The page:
Their initial foray into U.S. live-action production was Davy Crockett on Disneyland, the Mickey Mouse Club’s TV serials, and then Zorro, followed by several mini-series on Walt Disney Presents (Texas John Slaughter, Elfego Baca, Swamp Fox). The Shaggy Dog was initially planned as a TV series to follow Zorro as something independent from the weekly Disney hour. You can see vestiges of TV production in almost every aspect of this film, from the post-production foley work on entire scenes to the subdued performance of Kirk (largely reprising his Joe Hardy role from the Hardy Boys serials) and MacMurray’s scenery chewing. Not that either of these things were unusual in family movies of the time, but we tend to be more forgiving of them on old TV. (The book the concept originated in was written by Felix Salten, who created Bambi and Perri, a couple of Disney animal characters who did pretty well for themselves.)
The Shaggy Dog was one of the first movies I saw as a child and I’ve always held a great affection for it, even while recognizing all of its flaws. The concept here is what I liked, and I believe, had the same cast (remember, this is the year before Fred MacMurray and Tim Considine were cast in My Three Sons) starred in a TV series based on the concept, we’d now be looking back fondly on another TV classic of the golden years rather than a rather middling Disney comedy. I still feel that it might work better as a Disney Channel series than a movie starring Tim Allen; part of the reason I liked the original is because the star was a kid only a couple of years older than me. What I don’t need in a new Shaggy Dog film is even PG humor, and without it these days, there isn’t much of a market for it in theaters (or even as a series on any of the major networks). It’s a kids’ super-hero concept that requires a kids’ venue, and, sadly, that isn’t the big screen. Perhaps, however, if the film does well, someone in the studio will realize that it would work better on a weekly basis…about fifty years late.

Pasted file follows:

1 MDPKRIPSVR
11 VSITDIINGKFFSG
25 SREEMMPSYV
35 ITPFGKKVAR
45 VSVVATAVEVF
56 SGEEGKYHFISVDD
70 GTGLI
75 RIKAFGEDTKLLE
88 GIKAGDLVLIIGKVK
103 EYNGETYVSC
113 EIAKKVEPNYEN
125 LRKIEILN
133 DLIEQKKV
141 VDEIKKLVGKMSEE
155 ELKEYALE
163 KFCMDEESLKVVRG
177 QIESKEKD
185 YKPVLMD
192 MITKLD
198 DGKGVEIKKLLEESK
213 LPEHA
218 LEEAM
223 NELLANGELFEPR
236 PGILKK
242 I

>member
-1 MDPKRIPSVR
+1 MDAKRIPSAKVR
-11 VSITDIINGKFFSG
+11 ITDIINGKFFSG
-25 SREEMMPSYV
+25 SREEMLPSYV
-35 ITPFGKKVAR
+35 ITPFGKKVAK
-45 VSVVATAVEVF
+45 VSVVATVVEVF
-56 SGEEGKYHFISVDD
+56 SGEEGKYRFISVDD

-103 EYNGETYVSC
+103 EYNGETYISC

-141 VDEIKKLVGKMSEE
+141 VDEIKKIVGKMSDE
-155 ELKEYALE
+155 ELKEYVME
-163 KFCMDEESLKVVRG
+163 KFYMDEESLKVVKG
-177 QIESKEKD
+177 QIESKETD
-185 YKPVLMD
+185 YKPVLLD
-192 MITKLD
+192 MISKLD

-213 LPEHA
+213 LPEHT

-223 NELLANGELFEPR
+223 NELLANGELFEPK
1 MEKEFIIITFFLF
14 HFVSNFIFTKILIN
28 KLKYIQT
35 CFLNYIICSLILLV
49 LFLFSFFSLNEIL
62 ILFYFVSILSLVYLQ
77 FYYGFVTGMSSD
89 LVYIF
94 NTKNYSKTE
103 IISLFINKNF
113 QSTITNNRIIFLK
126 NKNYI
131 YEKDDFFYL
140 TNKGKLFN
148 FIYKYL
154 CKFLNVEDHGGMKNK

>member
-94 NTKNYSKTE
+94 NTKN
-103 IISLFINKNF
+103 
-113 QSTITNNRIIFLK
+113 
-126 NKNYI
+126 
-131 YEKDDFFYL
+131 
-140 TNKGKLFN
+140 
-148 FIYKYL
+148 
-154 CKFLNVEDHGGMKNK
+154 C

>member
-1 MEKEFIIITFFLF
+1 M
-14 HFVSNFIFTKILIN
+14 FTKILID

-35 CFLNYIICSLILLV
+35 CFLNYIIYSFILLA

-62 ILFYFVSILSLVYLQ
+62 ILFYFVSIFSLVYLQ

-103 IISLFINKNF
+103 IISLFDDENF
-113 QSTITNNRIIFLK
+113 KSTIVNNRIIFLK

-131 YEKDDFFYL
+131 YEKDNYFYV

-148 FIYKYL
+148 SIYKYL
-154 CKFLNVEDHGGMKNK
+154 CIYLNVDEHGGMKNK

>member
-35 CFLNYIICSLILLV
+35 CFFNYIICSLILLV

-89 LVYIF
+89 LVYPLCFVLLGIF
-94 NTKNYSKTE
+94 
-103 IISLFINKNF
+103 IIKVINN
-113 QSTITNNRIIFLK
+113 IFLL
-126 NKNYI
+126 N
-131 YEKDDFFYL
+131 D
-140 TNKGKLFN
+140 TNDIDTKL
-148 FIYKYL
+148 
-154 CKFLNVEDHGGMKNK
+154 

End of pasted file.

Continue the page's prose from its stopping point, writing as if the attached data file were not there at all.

Weird and Funny “Shaggy Dog” Story Of Teen Age Lycanthropy
Author: johnstonjames from United States
9 October 2012
*** This review may contain spoilers ***
this is a hoot for anyone who understands the term ” a shaggy dog story” or anyone who knows folklore. first off the term “shaggy dog”, means a ridiculous or exaggerated story so even the title is imaginative and clever. anyone who has delved into folklore knows all about stories of lycanthropy or the legend of the Borgia family. all of this mixed into the whole fifties “i was a teen age…” formula. the film is good laughs and not a bad excursion into contemporary folklore.
i’ve always felt that Disney comedies like this are often underrated for their cleverness. i guess because so much of the comedy is played for dumb laughs it’s hard to take it all seriously, which you’re not supposed to really, because it’s Disney you’re supposed to enjoy and have fun.
this is a great comedy, semi-horror, teen flick that actually holds up well to sophisticated screw ball comedies. a genuine argument can be made for this film that it is one of cinema’s better comedies. certainly with all of it’s gimmicks and effects, it’s very cinematic.
one major note here for viewers. this film was originally filmed in glorious B&W and is most effective when viewed in B&W. avoid the horrible colorized, tinted versions which disarm the effectiveness of it’s nostalgia and photography.